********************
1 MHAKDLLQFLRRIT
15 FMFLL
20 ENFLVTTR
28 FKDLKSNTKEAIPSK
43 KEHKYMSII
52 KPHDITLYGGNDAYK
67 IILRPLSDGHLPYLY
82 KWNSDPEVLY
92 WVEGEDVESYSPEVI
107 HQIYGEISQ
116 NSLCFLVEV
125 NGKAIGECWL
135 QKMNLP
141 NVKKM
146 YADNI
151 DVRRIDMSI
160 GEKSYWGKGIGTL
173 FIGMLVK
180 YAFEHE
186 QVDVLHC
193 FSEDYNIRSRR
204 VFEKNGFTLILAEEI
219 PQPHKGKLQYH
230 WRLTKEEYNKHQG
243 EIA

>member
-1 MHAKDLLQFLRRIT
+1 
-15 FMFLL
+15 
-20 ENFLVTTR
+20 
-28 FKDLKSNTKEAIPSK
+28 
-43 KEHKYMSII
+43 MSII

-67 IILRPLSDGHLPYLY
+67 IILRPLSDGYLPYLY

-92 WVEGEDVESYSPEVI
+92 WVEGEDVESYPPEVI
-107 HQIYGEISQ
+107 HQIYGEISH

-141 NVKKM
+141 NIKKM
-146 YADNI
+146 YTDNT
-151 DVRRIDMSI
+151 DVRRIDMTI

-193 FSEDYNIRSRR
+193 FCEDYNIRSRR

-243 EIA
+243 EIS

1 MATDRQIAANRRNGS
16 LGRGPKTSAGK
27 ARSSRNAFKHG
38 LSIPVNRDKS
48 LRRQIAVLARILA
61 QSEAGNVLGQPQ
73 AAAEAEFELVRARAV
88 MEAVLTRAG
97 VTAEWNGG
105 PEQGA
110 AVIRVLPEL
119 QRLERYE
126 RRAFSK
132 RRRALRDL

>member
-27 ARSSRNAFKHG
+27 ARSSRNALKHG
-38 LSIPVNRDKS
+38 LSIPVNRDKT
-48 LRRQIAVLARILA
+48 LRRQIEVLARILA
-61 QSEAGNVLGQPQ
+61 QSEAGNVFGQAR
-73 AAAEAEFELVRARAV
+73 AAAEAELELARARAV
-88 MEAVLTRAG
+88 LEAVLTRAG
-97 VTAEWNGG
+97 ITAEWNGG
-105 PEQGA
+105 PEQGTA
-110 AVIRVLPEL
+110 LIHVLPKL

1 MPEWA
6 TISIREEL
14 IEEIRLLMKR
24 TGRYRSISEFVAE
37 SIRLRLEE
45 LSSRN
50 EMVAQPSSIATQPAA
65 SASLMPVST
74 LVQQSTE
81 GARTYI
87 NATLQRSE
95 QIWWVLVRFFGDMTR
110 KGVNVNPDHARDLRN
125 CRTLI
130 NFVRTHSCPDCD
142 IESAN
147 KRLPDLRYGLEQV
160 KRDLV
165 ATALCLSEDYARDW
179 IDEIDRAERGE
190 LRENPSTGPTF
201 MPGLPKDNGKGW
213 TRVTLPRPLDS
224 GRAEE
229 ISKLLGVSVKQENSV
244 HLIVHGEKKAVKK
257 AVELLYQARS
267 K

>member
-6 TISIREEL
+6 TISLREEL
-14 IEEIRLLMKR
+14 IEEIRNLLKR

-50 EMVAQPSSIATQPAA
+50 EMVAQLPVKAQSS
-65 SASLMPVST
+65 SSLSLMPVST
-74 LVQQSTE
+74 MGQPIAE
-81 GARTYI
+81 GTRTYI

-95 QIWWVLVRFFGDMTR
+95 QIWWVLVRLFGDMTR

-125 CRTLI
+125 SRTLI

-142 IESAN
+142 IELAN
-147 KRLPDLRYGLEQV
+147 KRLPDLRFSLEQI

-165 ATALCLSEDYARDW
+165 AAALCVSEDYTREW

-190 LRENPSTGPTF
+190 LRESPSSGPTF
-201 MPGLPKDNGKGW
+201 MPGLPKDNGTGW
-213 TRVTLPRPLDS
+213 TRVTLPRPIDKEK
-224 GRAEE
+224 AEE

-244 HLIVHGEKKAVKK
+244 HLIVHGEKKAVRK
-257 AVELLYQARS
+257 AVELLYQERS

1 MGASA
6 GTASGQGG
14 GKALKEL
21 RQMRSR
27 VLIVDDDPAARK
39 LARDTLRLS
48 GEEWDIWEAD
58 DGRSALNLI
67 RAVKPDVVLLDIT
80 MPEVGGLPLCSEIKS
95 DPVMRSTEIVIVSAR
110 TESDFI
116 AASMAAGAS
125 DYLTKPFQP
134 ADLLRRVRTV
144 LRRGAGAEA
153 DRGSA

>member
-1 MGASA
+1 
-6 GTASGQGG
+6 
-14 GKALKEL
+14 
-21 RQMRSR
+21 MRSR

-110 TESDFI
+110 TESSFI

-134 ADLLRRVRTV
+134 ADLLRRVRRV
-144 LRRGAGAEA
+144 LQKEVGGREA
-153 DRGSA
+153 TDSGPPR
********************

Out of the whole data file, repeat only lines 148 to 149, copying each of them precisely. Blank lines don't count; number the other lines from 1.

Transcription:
+257 AVELLYQERS

1 MGASA